Guest Column: CAFOs in the dark

June 8, 2011

By Loka Ashwood
Rural Residents for Responsible Agriculture

Something that comes in the dark of the night and thrives in hiding does not want to get caught. We call that something a Confined Animal Feeding Operation (CAFO). That something is creeping in when no one’s looking, plaguing our rural communities, stripping rural property owners of their rights, and decimating our countryside for future generations.

Do you think we are exaggerating? Our group, the Rural Residents for Responsible Agriculture, is fighting to prevent the construction of a more than 18,000-hog factory in McDonough and Schuyler counties. This facility is proposed in part by Professional Swine Management, a corporate conglomerate that operates facilities in at least three states and carries with it a legacy of pollution.

Professional Swine Management (PSM) was sued and is currently being sued by Illinois Attorney General Lisa Madigan (D) for pollution in five counties in our state: Adams, Fulton, McDonough, Schuyler and Hancock.

The types of pollution in these lawsuits include: openly burning medical waste and dead hog carcasses; a manure stream approximately 2 feet wide and 200 yards long flowing into a tributary; waterbodies colored purple from waste stocks of dead hogs; discolored lakes smelling like swine waste; and 90,000 gallons of waste leaking into a local creek.

Madigan provides an especially disturbing account of one of PSM’s facilities that was burned to the ground in 2009, but had plenty of time to allegedly pollute before that. At the Timberline Facility in Schuyler County, purple-colored discharge leaked into a nearby waterbody from where the facility’s dead animals were composting. A few years later, more than 13,000 hogs died at that facility in a fire. If they didn’t burn to death, they were euthanized.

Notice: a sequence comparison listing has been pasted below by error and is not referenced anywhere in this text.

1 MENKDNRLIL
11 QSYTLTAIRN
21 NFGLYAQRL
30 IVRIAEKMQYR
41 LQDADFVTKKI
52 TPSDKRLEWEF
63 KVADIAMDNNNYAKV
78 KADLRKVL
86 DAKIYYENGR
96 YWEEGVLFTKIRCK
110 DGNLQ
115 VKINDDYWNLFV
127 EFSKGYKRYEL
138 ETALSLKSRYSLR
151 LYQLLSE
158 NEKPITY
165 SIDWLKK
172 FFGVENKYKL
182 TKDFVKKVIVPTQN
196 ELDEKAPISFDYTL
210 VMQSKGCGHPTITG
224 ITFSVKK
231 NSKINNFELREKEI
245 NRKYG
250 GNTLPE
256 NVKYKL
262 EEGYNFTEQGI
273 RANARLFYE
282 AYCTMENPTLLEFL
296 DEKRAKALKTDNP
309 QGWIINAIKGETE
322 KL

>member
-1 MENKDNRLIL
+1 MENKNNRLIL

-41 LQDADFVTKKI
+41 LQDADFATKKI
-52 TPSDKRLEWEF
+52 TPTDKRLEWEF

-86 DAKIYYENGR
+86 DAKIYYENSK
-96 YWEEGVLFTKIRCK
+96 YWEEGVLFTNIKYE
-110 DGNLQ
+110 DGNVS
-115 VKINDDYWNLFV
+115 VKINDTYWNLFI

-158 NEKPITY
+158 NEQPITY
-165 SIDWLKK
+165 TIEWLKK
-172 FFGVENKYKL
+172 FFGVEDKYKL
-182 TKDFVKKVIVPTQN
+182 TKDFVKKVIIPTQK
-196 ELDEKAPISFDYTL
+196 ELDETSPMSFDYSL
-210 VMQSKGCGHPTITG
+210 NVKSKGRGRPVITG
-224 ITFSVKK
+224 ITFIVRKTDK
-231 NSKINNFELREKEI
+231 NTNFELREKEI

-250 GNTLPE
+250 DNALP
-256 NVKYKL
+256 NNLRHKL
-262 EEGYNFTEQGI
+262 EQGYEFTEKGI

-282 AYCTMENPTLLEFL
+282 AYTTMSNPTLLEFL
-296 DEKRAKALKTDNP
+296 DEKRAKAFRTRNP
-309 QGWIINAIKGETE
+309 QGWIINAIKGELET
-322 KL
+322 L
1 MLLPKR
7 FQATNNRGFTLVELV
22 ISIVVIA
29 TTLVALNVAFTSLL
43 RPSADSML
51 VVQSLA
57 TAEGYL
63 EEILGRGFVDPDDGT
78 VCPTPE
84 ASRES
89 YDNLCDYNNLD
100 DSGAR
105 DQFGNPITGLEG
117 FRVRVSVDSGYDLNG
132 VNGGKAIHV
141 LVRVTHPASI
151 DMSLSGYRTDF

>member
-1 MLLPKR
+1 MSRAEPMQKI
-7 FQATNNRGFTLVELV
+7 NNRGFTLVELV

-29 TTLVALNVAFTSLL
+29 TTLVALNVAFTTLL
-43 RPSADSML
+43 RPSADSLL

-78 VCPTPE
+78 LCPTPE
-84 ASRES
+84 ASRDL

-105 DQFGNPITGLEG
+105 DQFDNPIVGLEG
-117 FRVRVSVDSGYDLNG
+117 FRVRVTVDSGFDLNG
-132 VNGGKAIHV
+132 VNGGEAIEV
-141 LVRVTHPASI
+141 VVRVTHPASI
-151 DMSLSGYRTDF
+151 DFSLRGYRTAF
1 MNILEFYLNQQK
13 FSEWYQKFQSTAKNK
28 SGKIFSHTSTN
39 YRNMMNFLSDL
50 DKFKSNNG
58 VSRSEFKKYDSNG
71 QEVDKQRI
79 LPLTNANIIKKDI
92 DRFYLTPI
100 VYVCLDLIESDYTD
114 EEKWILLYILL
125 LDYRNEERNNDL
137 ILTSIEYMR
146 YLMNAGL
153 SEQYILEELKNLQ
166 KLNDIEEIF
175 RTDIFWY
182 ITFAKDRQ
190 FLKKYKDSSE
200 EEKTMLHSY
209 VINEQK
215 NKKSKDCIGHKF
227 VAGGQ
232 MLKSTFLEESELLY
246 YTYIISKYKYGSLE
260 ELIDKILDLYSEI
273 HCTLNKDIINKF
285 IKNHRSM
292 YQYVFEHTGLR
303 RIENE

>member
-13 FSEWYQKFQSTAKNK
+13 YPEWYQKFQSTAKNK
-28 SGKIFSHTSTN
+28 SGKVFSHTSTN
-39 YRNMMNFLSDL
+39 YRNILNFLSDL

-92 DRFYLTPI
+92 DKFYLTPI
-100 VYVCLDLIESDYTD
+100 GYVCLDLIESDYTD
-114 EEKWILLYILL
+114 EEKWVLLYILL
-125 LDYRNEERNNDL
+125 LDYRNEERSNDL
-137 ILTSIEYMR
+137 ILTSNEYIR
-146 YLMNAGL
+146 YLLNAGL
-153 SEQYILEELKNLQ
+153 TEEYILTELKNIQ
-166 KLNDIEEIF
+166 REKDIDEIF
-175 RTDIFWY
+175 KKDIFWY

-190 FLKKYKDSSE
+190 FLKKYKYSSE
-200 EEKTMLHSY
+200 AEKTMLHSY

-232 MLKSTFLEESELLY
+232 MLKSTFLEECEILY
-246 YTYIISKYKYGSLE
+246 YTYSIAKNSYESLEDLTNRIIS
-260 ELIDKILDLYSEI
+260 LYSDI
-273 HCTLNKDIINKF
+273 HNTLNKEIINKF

Tell us, fellow citizens, farmers and rural dwellers, do you think PSM and its cohorts should be allowed to build another facility? Should our communities and homes be destroyed for the profit of mostly out-of-state investors?

If this CAFO is built, the 43 people living near it will see their property values plummet. Studies estimate residential value property loss near a CAFO between 50 and 100 percent, and even up to 6.6 percent 3 miles away. As far as our health goes, studies have shown CAFO emissions result in increased cases of asthma, headaches, nausea and eye irritation, especially for children.

Before your own home and community are threatened like ours, please call your local county board members, your representatives, and the Illinois Department of Agriculture. Tell them you want no more CAFOs. And tell them you do not want Professional Swine Management to build any more facilities in Illinois.

Visit Rural Residents for Responsible Agriculture online at ruralresidentsforresponsibleagriculture.com.

From the June 8-14, 2011 issue

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